Sun, May 07, 2006 - Page 24 News List

Damon Jones an unlikely hero in big Cavaliers win


Tony Parker, right, of the Spurs, drives to the basket against Mike Bibby of the Kings for two of his game-high 31 points during the third quarter of Game 6 of the Western Conference quarterfinals at Arco Arena in Sacramento, California, on Friday. San Antonio defeated Sacramento 105-83, winning the series 4-2.


LeBron James rushed toward Damon Jones, leading his flock of Cleveland Cavaliers to jump on top of the most anonymous and unlikely player in the series.

James, the Cavaliers' superstar, had played all 53 minutes on Friday night against the Washington Wizards. Jones, a reserve, had played only the final 14.1 seconds of overtime.

But when James was double-teamed on Cleveland's final play, Jones seized his moment by making a 20-foot jumper from the left corner with 4.8 seconds left, shocking the Wizards and giving the Cavaliers a 114-113 victory.

In capturing the best-of-seven first-round series 4-2, Cleveland advanced to the second round of the NBA playoffs for the first time since 1993. The Cavaliers will face the Detroit Pistons.

"This is probably one of the best feelings I've had in a long time," James said. "It took me two years to get here and to finally be a part of it, I didn't want to just come in here and be happy just to be in the playoffs. I wanted to try and win a series, and we did a great job of doing that."

James had won the game within the game, outlasting his Wizards star counterpart, Gilbert Arenas -- who had hit the improbable 3-pointer to force overtime but then missed two free throws in the extra period to set the stage for Jones. And in the end, the winning shot proved to be as much of a coronation of James as it was an affirmation of James's teammates.

When Jones cried out from the bottom of the celebratory scrum that James was suffocating him, James told him to be quiet. "We're going onto Detroit!" Jones said James yelled into his ear.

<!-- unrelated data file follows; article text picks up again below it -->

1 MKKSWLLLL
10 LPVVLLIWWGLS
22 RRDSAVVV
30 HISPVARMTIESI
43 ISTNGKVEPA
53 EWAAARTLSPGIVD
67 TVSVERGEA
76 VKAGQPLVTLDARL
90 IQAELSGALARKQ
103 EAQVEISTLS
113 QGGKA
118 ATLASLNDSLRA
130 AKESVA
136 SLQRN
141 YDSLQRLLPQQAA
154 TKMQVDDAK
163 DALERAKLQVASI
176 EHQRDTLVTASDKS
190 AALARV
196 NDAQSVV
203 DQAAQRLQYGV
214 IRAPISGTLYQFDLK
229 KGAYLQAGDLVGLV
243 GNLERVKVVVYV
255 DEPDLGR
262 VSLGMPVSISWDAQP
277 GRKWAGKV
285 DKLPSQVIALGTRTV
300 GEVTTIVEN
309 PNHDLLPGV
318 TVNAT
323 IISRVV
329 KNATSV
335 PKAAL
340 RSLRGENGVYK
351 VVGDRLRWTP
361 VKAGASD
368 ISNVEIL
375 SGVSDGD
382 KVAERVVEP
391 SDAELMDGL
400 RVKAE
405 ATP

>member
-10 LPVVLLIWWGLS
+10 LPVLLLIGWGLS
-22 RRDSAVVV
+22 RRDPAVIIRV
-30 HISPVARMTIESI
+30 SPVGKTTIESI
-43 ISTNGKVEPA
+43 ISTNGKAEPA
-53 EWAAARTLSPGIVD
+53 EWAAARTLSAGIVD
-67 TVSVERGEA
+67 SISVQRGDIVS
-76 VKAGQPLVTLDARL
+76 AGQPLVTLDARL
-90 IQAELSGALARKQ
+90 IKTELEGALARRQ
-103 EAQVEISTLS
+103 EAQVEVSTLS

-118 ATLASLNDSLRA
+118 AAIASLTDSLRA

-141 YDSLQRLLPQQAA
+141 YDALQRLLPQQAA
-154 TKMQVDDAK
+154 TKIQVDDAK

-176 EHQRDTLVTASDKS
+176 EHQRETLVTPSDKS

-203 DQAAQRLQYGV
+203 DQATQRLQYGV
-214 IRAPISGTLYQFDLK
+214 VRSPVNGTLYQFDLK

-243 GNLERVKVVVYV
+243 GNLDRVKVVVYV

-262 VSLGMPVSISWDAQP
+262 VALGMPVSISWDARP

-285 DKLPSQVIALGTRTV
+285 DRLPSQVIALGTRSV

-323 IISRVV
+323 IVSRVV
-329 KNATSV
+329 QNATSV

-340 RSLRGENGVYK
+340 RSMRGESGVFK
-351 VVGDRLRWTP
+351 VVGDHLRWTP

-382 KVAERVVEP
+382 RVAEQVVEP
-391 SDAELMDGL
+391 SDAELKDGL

Cleveland moves on to play the best team in the league, the Pistons, with the series starting Sunday in Auburn Hills, Michigan. The Wizards, who had battled from behind from Game 1 of this series, could not muster a final comeback.

"D-Jones, the self-proclaimed best shooter in the universe, hit a dagger," James said with a smile, having scored 32 points, including the first five in overtime.

He and Arenas embraced as James walked out of his news conference, the final moment of their memorable duel. Arenas, who had made gutsy plays all series, had shocked the Cavaliers by hitting a 28-foot jumper with 2.3 seconds left in regulation.

But he missed two free throws with 15.1 seconds left in overtime that could have given the Wizards a 3-point lead. Between the first and the second free throws, James brazenly walked over to Arenas at the line and said with eerie prescience:

"If you miss both of those free throws, the game is over, y'all going home," James said.

Arenas admitted to such a conversation, almost giving in to James and his status that dominated this series. "It's his basketball," Arenas said. "I had the chance to seal the game, and I missed both free throws."

With 14.1 seconds left, Cavaliers coach Mike Brown inserted Jones into the game. Jones had made one shot all series and had played no more than seven minutes in a game. He had come to the Cavaliers as a free agent (signing for four years and US$16 million), but after struggling mightily, Jones had lost his spot in the rotation to Flip Murray, a midseason acquisition,

"I just believed in him," Brown said of Jones.

Jones said, "I tried to stay positive for my team and be a professional."

"It was tough, I won't lie," he said about coming in cold in overtime. "I can't say I'm all nails."

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